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Foundation for Chiropractic Progress Announces First Group Member
The Michigan Association of Chiropractors has joined the Foundation for Chiropractic Progress as its first group member.
Introduce Your Patients to Collagen Induction Therapy
Cutaneous (skin) aging generally occurs from either intrinsic or extrinsic processes. Intrinsic aging results from natural skin tissue damage and degeneration.
Treating Menopausal Women in Your Practice
I love what I do for a living. It's a great way to trade health for bread. And no topic of health, with the right bedside manner, is taboo.
Solving the Pain Puzzle
Legendary former New York Yankees baseball player Yogi Berra once said, "You can observe a lot just by watching." He would have been a great chiropractor. We are trained to become experts with our hands: palpation, adjusting, soft-tissue release, etc.
Home Safety: Help Families Avoid Common Injury Hazards at Home
These days, many parents childproof their homes before a baby is even mobile. You will see an array of electrical outlet covers, bumpers on the corners of the coffee table and safety latches on the cupboards.
Treating Acute and Chronic Neck Pain With Ischemic Compression and Exercise
There are many reasons not to manipulate the neck with cavitation: the patient is too old, their neck is too tight, etc. But the most common reason is that plenty of patients are afraid of "the crack," mostly because of the bad publicity about that procedure.
Following the Thinking of the Classics
I have heard about the "best time of day" to carry out certain examinations or therapies. For example, I remember making a note years ago that early morning is the best time to take someone's pulses.
Meat in the Middle
Have you ever wondered what's the truth about meat? Is it really as bad as many people think?
Step by Step: Long-Term Treatment of Soft-Tissue Injuries Combines Skill and Care
Treating soft-tissue injuries with long-lasting results starts the moment an individual enters the office. When it comes to pain, the only thing that matters to the patient is relief.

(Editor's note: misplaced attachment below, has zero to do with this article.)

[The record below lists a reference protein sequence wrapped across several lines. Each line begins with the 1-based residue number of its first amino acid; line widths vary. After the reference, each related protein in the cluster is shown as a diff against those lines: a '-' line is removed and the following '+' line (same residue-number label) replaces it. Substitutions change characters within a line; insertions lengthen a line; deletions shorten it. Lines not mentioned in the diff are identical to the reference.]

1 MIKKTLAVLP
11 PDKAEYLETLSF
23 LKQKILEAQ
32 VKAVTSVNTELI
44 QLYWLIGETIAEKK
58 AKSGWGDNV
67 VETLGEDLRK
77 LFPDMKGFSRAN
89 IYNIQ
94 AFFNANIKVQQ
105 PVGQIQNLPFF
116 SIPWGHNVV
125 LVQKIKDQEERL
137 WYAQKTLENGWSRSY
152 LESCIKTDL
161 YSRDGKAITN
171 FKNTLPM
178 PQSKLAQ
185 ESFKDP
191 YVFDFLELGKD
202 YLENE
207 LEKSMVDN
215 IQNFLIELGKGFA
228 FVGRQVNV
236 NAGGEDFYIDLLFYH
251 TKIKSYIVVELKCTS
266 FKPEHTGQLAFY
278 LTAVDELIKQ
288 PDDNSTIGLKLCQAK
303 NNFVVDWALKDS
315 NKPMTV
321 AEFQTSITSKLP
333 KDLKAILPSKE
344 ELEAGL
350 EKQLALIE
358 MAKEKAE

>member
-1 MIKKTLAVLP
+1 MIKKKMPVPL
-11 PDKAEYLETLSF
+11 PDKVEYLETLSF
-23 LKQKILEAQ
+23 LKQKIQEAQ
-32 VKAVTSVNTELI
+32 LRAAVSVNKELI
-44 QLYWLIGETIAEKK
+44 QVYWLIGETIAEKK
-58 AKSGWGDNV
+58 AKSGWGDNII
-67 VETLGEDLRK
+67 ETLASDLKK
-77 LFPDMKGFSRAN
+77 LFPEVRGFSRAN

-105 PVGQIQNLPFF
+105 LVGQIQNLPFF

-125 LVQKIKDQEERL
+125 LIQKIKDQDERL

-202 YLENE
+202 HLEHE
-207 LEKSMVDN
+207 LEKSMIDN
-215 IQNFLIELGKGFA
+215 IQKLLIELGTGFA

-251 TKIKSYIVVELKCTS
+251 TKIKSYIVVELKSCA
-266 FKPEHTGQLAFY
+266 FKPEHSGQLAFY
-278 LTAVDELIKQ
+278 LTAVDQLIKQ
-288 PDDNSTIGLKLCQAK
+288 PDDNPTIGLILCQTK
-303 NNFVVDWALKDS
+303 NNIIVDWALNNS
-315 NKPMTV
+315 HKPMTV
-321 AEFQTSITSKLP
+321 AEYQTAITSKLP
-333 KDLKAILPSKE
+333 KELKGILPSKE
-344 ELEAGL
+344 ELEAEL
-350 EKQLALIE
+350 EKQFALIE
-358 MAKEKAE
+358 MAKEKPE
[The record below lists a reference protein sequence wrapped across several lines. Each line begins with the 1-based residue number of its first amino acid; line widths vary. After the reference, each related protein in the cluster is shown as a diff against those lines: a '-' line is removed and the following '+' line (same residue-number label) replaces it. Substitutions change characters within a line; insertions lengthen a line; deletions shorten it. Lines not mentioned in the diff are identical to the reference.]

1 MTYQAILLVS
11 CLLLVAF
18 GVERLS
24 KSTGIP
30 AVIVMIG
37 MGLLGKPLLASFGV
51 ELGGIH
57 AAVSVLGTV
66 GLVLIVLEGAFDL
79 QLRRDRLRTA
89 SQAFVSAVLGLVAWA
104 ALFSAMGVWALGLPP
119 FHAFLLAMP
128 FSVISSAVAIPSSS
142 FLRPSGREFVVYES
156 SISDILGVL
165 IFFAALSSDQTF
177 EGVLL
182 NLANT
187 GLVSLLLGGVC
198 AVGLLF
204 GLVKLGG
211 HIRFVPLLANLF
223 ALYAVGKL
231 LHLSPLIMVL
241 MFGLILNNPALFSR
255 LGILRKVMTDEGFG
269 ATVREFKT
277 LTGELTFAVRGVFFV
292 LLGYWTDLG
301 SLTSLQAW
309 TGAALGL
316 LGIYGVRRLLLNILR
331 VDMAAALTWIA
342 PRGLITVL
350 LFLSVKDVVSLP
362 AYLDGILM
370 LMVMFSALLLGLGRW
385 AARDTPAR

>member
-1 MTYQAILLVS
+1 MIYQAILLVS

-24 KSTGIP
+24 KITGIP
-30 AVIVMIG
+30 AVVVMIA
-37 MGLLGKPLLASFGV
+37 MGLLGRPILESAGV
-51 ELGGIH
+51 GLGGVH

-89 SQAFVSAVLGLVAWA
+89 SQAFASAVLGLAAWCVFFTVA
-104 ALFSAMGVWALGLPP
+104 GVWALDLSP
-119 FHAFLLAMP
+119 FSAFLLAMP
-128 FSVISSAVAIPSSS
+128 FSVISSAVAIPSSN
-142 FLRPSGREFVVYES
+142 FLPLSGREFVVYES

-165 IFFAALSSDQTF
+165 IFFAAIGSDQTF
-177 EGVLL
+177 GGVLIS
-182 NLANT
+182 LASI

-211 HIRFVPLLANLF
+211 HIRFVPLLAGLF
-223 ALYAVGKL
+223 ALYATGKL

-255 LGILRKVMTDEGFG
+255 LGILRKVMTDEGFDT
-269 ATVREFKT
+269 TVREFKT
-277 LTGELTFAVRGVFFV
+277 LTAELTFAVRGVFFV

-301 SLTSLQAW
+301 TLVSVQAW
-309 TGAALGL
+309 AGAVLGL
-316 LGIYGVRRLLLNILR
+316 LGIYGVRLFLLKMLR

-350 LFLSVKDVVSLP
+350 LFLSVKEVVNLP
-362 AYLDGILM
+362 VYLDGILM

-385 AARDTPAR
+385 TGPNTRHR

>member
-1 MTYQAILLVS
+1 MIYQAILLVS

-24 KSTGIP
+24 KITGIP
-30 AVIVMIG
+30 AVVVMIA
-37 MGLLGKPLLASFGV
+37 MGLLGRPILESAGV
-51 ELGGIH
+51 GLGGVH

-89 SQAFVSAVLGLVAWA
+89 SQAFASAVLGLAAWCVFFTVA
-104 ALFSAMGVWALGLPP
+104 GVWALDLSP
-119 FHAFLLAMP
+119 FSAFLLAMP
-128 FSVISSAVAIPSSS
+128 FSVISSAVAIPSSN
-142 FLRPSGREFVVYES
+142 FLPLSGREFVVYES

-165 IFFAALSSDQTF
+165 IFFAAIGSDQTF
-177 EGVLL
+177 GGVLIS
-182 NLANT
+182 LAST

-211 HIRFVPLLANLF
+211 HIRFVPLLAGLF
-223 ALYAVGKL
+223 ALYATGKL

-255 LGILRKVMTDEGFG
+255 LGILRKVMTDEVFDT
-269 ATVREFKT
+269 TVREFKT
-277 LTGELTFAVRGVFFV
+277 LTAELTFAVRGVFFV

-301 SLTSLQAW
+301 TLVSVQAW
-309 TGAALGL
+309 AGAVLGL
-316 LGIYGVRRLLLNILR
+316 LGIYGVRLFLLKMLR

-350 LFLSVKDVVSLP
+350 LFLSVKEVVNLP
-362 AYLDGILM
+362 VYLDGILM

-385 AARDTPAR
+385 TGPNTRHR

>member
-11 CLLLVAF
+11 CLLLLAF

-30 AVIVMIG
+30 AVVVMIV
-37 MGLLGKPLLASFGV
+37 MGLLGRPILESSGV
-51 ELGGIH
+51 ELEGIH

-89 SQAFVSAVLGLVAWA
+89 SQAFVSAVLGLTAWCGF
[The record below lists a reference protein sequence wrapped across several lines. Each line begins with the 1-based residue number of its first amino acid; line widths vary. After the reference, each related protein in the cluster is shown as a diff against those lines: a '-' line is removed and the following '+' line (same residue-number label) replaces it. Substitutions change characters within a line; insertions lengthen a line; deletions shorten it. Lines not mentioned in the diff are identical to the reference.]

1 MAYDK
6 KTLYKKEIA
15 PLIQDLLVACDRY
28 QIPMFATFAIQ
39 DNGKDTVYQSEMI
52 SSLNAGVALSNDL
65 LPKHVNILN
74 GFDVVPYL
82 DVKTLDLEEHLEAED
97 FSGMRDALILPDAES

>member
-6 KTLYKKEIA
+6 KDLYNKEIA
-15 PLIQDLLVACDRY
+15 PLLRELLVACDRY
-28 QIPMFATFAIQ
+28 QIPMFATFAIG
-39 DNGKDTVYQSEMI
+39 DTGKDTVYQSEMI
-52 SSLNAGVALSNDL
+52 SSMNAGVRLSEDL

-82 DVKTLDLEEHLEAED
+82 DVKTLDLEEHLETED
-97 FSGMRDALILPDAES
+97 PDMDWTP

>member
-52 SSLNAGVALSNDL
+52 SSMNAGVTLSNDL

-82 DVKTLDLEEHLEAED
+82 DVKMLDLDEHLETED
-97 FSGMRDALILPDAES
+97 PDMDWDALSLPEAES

Why Drugs and Supplements Can't Cure Disease
Chronic diseases are the outcome of disease-promoting, goal-oriented behaviors. So, the notion that diseases can be cured with drugs or supplements should be abandoned. Hypertension is the best example of this.
Treating Chronic Depression with Acupressure
In Traditional Chinese Medicine there already exists a comprehensive theory linking the body and mind.
Avoiding "Just a Pop Doc" Syndrome
Yes, it's harsh. Patients don't like to admit it. They have an unspoken plan when they first visit you: to come one time, get rid of their pain and then get rid of you. They know it's unrealistic, but they'd like to pay nothing for this service.
We Get Letters & Email
Is It Time for a Popeye Moment? The Flaw in Recommending Chiropractic as a Career.
Micro-Needle Dermal Roller Use in the Treatment Room
Recently micro-needle dermal rollers have been getting a lot of media attention. As a practitioner who specializes in acupuncture facial rejuvenation, I know that skin needling with a dermal roller (also known as collagen induction therapy), promotes the natural reproduction of collagen and elastin, making the skin feel smoother and tighter.
Chinese Medicine: The Natural Way to Children's Wellness
As a child, I did not like going to the doctor. For the most part, when I had to go I wasn't feeling good to begin with, and I was heading into a sterile environment to be awkwardly probed by a man in a white coat for a very short, impersonal period of time.
Implications of Section 2706: The Non-Discrimination Provision Survey
In late April 2014, NCCAOM diplomates received an email survey with the subject line: "End discrimination against acupuncturists" polling CAM practitioners for a Request for Information from the Department of Health and Human Services, released in mid-March.
News in Brief
Life to Open Branch Campus in Italy; Northwestern Research Arm Benefits From Big Donation.
Acupuncture Detox as Part of Drug Rehabilitation
In the U.S., more than 2,000 alcohol and drug rehabilitation programs have added ear acupuncture to their practice. The development of the protocol was determined by Lincoln Hospital as it delivered 100 acupuncture treatments daily.
The Power of Mu Xiang to Treat Irritable Bowel Disease
Bloating and gas pain is something that everyone has had to deal with at one point or another; however, that's usually reserved for holiday dinners and other large gatherings.
It Pays to be a Foodie
If there is an inner foodie in you, just waiting to burst out—this article is for you! Do you want to know how I know? I'm that girl. My middle name might as well be "Foodie." I love food! And if my patients are any indication, many of them do as well.
Are You Ignoring the 10,000-Hour Rule?